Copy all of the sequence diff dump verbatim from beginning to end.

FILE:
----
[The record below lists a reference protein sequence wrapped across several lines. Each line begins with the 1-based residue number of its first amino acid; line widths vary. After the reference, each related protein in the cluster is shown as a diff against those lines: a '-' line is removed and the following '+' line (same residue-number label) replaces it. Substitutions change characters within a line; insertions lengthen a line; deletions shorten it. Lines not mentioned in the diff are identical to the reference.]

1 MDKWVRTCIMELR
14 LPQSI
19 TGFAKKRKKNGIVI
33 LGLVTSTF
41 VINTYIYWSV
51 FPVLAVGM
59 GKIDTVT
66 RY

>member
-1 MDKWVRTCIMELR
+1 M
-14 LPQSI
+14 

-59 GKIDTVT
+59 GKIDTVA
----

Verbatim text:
[The record below lists a reference protein sequence wrapped across several lines. Each line begins with the 1-based residue number of its first amino acid; line widths vary. After the reference, each related protein in the cluster is shown as a diff against those lines: a '-' line is removed and the following '+' line (same residue-number label) replaces it. Substitutions change characters within a line; insertions lengthen a line; deletions shorten it. Lines not mentioned in the diff are identical to the reference.]

1 MDKWVRTCIMELR
14 LPQSI
19 TGFAKKRKKNGIVI
33 LGLVTSTF
41 VINTYIYWSV
51 FPVLAVGM
59 GKIDTVT
66 RY

>member
-1 MDKWVRTCIMELR
+1 M
-14 LPQSI
+14 

-59 GKIDTVT
+59 GKIDTVA